I'll set up the GH5 with no microphone and the built-in mic/audio set to ALC. We need only to get a "scratch track" out of that camera and we'll leave the heavy-lifting for audio to the S1H. The scratch track from the wide will only be used to sync up the audio we record in the S1H to the video streams from both cameras. It's so easy now to sync audio to video in either Adobe Premiere or Final Cut Pro.
Each camera will be on a tripod equipped with a fluid video head. It's critical for the primary/close up camera since I'll need to follow action, albeit in a limited range. It's better to do it smoothly. It makes the captured video much more watchable.
I'm putting external monitors on each camera rig and the running cables from the output of the monitors to a monitor for the show director. With the two monitors in front of him he'll be able to call out directions like: "Can you zoom in closer to Bob?" or "Can you catch more of Chanel and less of the band?" Etc.
If we had more budget it would be great to put wireless transmitters on both of the camera monitor HDMI outputs and then run the received signals into a single workstation so we don't have to run cable or come up with four total monitors. At the current time I own three of the Atomos monitor/recorders and I may just borrow a fourth from one of my fellow, local videographers. Either that or forgo the director monitor dedicated to the wide camera...
Since we're putting a monitor into the director's hands it just makes sense that we'll both be wearing communications gear. A headset for each with an attached microphone and wireless transmitters and receivers. This way we can be socially distanced and still be on the same directoral page.
The stage area will be well lit with theatrical spots which is a good thing since the show's start time of 7:30 will be post-sunset by the show dates. With good lighting on the stage I don't think we'll need to go over ISO 800 for either camera. A cakewalk for the S1H and well within the range of "good" for the GH5. Added to the mix is the fact that all the footage will be downsampled in the final rendering to 1080p which should minimize any noise that does show up.
As far as audio goes the S1H is an obvious choice for recording it. The camera has a wide range of input sensitivity and, when using the audio interface accessory I am able to accept long XLR runs from the sound engineer's mixing board and match the camera to the line input. We'll monitor the audio carefully at the sound check and get a good sense for the loudest parts of the show. I don't expect to have to do much with the audio levels once we set a "show" level but I'll have a earphone plugged into one ear and I'll be spot checking the meters all the way through. I can send the signal to both channels and set one of them 6DB lower than the other as a means of having a lower level back-up channel in case we hit some unwanted clipping. I'll call that a safety channel.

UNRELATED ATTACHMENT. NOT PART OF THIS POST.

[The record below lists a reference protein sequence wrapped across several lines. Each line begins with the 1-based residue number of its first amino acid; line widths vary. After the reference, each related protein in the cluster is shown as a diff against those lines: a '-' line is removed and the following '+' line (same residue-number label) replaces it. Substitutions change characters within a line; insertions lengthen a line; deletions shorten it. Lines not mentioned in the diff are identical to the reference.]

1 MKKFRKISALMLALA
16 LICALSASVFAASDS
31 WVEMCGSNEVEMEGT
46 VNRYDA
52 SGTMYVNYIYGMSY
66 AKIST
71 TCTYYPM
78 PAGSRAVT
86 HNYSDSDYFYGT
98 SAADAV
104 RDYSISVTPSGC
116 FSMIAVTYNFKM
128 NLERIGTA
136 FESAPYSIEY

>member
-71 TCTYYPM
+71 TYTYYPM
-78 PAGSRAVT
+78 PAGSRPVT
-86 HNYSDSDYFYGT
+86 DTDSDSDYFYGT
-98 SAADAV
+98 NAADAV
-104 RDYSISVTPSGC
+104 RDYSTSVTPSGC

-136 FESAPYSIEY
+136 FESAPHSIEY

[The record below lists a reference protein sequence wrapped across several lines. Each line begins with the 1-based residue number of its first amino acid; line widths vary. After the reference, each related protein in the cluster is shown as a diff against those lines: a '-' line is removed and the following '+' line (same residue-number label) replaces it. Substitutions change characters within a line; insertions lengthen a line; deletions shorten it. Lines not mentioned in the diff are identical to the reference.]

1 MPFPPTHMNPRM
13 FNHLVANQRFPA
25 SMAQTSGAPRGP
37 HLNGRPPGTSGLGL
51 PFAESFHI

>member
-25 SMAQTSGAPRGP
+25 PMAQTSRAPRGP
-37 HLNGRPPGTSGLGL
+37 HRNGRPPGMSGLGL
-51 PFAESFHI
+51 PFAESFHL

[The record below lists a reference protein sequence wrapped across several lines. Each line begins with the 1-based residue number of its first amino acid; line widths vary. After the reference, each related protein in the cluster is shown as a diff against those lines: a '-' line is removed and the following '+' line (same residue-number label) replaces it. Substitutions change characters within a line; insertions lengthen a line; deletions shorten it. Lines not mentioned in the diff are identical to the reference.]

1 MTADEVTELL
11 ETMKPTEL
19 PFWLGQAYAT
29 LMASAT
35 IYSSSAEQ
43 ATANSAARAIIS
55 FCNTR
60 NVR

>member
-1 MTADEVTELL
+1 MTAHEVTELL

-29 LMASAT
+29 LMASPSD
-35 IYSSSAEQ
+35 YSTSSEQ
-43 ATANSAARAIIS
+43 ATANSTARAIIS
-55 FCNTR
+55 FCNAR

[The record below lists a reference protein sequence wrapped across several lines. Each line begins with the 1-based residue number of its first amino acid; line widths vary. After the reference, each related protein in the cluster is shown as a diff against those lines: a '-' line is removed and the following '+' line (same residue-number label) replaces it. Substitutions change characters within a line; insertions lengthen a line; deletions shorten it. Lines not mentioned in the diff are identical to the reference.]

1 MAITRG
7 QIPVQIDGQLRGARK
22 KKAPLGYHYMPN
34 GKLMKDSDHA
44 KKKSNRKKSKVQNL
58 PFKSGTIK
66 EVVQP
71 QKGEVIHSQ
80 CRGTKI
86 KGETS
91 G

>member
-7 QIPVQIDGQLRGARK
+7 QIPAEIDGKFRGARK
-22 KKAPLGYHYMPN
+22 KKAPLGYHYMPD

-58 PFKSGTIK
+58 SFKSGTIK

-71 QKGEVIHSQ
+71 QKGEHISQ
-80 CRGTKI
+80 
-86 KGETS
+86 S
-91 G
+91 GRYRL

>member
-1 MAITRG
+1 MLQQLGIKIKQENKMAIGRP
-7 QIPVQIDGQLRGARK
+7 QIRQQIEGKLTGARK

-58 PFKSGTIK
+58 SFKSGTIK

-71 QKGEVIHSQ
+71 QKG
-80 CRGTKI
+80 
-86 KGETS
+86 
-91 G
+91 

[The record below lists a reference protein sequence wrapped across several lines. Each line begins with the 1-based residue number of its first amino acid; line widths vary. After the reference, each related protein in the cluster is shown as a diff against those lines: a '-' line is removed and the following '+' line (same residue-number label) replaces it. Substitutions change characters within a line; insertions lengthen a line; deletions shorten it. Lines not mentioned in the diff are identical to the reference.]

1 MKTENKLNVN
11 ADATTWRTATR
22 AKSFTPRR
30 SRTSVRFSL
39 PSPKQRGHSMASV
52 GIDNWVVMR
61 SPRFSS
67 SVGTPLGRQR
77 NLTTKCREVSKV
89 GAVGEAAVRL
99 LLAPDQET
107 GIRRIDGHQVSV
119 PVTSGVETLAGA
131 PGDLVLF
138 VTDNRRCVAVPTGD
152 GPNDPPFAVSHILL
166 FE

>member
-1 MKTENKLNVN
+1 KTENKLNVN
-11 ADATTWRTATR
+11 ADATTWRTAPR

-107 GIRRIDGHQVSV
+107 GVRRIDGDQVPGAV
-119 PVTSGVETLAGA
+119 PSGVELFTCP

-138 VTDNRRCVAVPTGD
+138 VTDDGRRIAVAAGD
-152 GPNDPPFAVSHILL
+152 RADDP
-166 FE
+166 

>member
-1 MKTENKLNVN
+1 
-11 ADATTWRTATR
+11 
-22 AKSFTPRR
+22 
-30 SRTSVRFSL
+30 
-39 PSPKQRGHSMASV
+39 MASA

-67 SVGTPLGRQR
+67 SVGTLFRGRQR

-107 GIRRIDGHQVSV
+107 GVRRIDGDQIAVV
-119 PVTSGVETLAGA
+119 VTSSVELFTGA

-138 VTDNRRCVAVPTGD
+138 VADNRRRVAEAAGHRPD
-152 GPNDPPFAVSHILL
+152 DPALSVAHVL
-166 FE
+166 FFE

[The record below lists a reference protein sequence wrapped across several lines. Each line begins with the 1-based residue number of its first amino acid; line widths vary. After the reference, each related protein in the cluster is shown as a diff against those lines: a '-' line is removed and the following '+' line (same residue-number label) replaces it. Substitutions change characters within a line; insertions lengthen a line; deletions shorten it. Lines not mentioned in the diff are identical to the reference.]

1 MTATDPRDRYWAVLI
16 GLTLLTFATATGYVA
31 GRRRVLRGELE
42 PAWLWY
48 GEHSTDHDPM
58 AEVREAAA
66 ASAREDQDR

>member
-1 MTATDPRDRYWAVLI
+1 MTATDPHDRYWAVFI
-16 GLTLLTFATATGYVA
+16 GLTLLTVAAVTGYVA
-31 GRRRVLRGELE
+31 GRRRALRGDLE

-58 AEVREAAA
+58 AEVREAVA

As a final safety we'll have the sound engineer record the feed off the mixing board onto a digital audio recorder. That way, if I totally screw up the sound we can replace it with a clean track.
While it seems obvious why I would select the S1H as my primary camera you might wonder about my choice of the GH5 for the second, wide camera.
Colorwise it matches up well with the S1H. It has, by far the longest battery life while running, and using it as the wide/close camera takes advantage of its deeper depth of field. With dual card slots it's able to run well past our one hour run time estimate even in 10 bit 4K, and it's rock solid.
I also want to bring along a third camera, probably the G9 set up on a gimbal, so I can shoot a bunch of b-roll of the pre-show sound checks, the guest arrivals, some wide, establishing shots of the venue and maybe even some "footage" of people enjoying/applauding the shows. The G9 makes sense because I am comfortable with it as a gimbal superstar. And that would leave an extra S1 or two as back-ups for all the other cameras.
Since this stuff won't be live-streamed it's a lot less anxiety provoking for me. I'm looking forward to four beautiful nights under the Texas stars, listening to live music and making little movies.
Lots to look forward to and I'm sure I see many familiar faces in the audience and among the crew. It feels good to work on scheduled productions again. Every day I shoot video I get more practice and get more comfortable with it. I should mention that these concert videos are not pro bono. I will be paid.
The video projects are starting to stack up and that's just what I wanted for this Fall.
More to come....